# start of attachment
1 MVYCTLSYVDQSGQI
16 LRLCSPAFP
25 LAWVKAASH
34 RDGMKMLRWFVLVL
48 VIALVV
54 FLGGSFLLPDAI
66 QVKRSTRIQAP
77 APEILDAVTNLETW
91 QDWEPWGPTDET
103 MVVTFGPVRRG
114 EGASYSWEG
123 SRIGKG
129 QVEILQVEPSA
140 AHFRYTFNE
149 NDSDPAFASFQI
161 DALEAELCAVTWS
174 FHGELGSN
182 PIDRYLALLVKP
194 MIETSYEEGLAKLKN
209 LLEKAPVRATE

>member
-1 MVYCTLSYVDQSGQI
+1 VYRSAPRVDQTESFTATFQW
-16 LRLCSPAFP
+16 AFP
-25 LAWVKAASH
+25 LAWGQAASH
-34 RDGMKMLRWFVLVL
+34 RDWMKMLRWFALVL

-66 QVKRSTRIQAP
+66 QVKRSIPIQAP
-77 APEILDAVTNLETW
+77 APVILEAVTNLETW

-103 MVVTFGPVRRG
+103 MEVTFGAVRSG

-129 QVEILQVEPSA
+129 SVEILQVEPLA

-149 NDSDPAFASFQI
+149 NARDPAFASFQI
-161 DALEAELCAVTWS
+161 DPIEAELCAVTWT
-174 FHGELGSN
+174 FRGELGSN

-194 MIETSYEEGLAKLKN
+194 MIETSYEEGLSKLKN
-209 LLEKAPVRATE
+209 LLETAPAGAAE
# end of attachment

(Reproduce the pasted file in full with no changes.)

1 MVYCTLSYVDQSGQI
16 LRLCSPAFP
25 LAWVKAASH
34 RDGMKMLRWFVLVL
48 VIALVV
54 FLGGSFLLPDAI
66 QVKRSTRIQAP
77 APEILDAVTNLETW
91 QDWEPWGPTDET
103 MVVTFGPVRRG
114 EGASYSWEG
123 SRIGKG
129 QVEILQVEPSA
140 AHFRYTFNE
149 NDSDPAFASFQI
161 DALEAELCAVTWS
174 FHGELGSN
182 PIDRYLALLVKP
194 MIETSYEEGLAKLKN
209 LLEKAPVRATE

>member
-1 MVYCTLSYVDQSGQI
+1 VYRSAPRVDQTESFTATFQW
-16 LRLCSPAFP
+16 AFP
-25 LAWVKAASH
+25 LAWGQAASH
-34 RDGMKMLRWFVLVL
+34 RDWMKMLRWFALVL

-66 QVKRSTRIQAP
+66 QVKRSIPIQAP
-77 APEILDAVTNLETW
+77 APVILEAVTNLETW

-103 MVVTFGPVRRG
+103 MEVTFGAVRSG

-129 QVEILQVEPSA
+129 SVEILQVEPLA

-149 NDSDPAFASFQI
+149 NARDPAFASFQI
-161 DALEAELCAVTWS
+161 DPIEAELCAVTWT
-174 FHGELGSN
+174 FRGELGSN

-194 MIETSYEEGLAKLKN
+194 MIETSYEEGLSKLKN
-209 LLEKAPVRATE
+209 LLETAPAGAAE